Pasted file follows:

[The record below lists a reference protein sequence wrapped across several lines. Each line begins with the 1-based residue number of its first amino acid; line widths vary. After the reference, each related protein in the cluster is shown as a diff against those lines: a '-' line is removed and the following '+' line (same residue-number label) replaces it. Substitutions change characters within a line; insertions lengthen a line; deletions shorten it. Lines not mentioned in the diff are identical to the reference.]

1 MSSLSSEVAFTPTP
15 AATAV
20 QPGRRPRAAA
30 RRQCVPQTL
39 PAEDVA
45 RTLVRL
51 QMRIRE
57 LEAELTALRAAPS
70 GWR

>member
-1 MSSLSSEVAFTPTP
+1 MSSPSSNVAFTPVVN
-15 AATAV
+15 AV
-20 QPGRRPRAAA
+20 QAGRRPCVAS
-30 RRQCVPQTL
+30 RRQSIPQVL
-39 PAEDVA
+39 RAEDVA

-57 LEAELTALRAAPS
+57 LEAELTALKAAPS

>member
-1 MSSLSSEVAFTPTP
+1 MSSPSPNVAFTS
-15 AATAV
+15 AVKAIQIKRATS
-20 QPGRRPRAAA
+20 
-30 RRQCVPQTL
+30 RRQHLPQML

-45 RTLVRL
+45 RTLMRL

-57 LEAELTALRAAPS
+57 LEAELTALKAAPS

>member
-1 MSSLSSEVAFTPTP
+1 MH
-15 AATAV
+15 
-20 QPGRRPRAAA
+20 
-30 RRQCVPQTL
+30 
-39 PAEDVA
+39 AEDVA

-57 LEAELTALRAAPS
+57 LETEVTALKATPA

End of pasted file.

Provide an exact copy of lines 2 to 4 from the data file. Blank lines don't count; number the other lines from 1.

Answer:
1 MSSLSSEVAFTPTP
15 AATAV
20 QPGRRPRAAA